Director/Screenplay – Rolfe Kanefsky, Producers – Esther Goodstein, Rolfe Kanefsky, Victor Kanefsky & Frederico Lapenda, Photography – Paul Deng, Music – Christopher Farrell, Visual Effects – Eye Candy (Supervisor – Al Migliocetti), Mask & Makeup Effects – Obscure Artifacts (Supervisor – Jeff Farley). Production Company – Valkhn Films/Paradigm Pictures.
Tiffany Shepis (Mia), Blythe Metz (Ellen), Hanna Putnam (Trinity), James Ferris (Jack), Luciano Szafir (William), Jack Sway (Ed), Aaron Sherry (Nightmare Man), Richard Moll (Captain McCormack), Robert Donavan (Dr Evans)
Ever since she purchased a hideous African fertility mask in the hopes of sparking up their sex life, Ellen has suffered from nightmares in which she is pursued by a demonic figure wearing the mask,. She calls the figure the Nightmare Man. Her husband William is driving her to a psychiatric institution for assessment when their car runs out of gas along a remote road. William walks to get more gas, leaving Ellen behind in the car, only for her to be attacked by the Nightmare Man. Fleeing through the woods, she comes to the home of Mia who is partying with her boyfriend Ed and another couple. They grant Ellen shelter but when they call William, he tells them that the Nightmare Man is all in Ellen’s head. The Nightmare Man then appears and starts slaughtering members of the group. An hysterical and deranged Ellen believes that the figure that inhabits her nightmares has somehow managed to escape into the real world.
Nightmare Man is one of the films of Rolfe Kanefsfy. Kanefsky is usually a director of softcore erotica and his output in this field includes several genre-related works with the likes of You Only Live Until You Die (1997), Alien Files (1998), The Erotic Misadventures of the Invisible Man (2003), Jacqueline Hyde (2005), Pretty Cool (2006), Emmanuelle in Wonderland (2012) and Adventures Into the Woods: A Sexy Musical (2015). Outside of this, Kanefsky has also made several regular horror films with There’s Nothing Out There (1998), Corpses (2004), The Hazing (2004), The Black Room (2016), Party Bus to Hell (2017), Sunset Society (2018) and Art of the Dead (2019).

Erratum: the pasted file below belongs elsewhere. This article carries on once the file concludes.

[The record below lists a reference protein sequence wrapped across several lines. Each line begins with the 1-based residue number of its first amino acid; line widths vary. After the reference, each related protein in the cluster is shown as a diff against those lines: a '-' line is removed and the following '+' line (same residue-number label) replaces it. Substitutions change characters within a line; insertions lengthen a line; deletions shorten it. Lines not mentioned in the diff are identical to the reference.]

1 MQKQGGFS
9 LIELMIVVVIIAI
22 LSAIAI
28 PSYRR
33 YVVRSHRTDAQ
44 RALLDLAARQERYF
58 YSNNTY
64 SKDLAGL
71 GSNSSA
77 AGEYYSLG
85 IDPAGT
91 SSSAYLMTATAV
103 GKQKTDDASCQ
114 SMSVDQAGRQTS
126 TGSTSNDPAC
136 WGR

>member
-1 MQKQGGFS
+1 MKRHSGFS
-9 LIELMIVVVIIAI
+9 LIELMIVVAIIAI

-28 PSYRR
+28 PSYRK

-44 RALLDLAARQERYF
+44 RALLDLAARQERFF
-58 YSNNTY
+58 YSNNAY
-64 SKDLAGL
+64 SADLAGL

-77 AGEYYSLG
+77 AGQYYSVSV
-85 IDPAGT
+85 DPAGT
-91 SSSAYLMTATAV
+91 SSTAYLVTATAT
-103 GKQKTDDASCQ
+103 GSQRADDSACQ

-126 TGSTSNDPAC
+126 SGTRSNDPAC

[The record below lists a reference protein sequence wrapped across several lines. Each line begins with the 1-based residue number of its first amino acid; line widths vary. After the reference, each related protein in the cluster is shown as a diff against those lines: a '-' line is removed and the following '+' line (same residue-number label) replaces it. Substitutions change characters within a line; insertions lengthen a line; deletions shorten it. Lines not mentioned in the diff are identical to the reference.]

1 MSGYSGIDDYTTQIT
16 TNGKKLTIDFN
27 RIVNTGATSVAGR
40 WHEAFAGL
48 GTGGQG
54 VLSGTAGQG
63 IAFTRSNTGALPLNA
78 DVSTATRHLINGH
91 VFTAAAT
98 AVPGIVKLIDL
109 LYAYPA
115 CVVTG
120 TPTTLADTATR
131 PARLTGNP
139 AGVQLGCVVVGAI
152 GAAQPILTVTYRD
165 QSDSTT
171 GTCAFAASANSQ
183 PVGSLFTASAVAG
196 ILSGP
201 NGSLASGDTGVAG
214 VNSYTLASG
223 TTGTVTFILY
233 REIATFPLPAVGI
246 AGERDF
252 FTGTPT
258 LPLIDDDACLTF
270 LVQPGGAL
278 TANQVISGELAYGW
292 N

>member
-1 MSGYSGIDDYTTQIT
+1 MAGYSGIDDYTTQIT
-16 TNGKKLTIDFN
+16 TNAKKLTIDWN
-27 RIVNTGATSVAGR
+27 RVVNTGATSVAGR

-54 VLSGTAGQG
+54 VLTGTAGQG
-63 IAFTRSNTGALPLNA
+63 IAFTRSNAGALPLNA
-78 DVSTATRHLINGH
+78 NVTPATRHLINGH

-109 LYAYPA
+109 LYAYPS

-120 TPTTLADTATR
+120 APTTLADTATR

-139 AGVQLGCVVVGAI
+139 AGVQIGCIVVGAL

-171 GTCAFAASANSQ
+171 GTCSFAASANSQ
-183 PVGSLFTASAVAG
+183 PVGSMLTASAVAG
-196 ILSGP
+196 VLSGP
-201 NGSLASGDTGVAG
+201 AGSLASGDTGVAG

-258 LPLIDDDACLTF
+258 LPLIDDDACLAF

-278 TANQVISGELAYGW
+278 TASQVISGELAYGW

Nightmare Man has a set-up that feels as though it could easily have been an episode of one of the Amicus horror anthology of the 1960s/70s – see Dr Terror’s House of Horrors (1965), Asylum (1972), Tales from the Crypt (1972) et al – woman gets a cursed African fertility mask and then finds a sinister boogieman figure from her nightmares is coming to life. It does feel like an ungainly premise for a full-length film though. That said, it does have a good many similarities to the forgotten 1980s horror Scared Stiff/The Masterson Curse (1987).
Rolfe Kanefsky directs the sections set in the cabin with occasional effect, vying between Blythe Metz believing the figure from her nightmares has come to life while everybody else wonders if she is delusional, at the same time as the Nightmare Man appears and starts eliminating people. There is the germ of an interesting idea here, although you never feel it gets adequate treatment. The film’s budget seems too slender and Kanefsky’s directorial set-ups either rushed or too unimaginative to give the film any kind of tension or to play the uncertainty about what is happening with an adeptness. There is a predictable twist revelation about the mundane nature of the Nightmare Man. After that, the film proceeds to get very silly with the emergence of the demon and Blythe Metz levitating in some very cheesy looking makeup.
It is also apparent that Rolfe Kanefsky has not entirely left his career in erotica behind. While Nightmare Man can not be considered an erotic film, he does contrive to get all three of the women in his cast either naked or down to their underwear. Kanefsky’s single-track focus sort of becomes obvious whenever the girls begin stripping down – whereupon the camera goes into closeup focus on their chest area. Of the girls, Tiffany Shepis, an actress who has made a career out genre parts in which she plays substantially unclothed, gets into the spirit of the exercise and makes the show her own. At one point, for no real reason other than just because, Kanefsky has Shepis wandering out to confront the creature wearing nothing but her underwear and wielding a crossbow.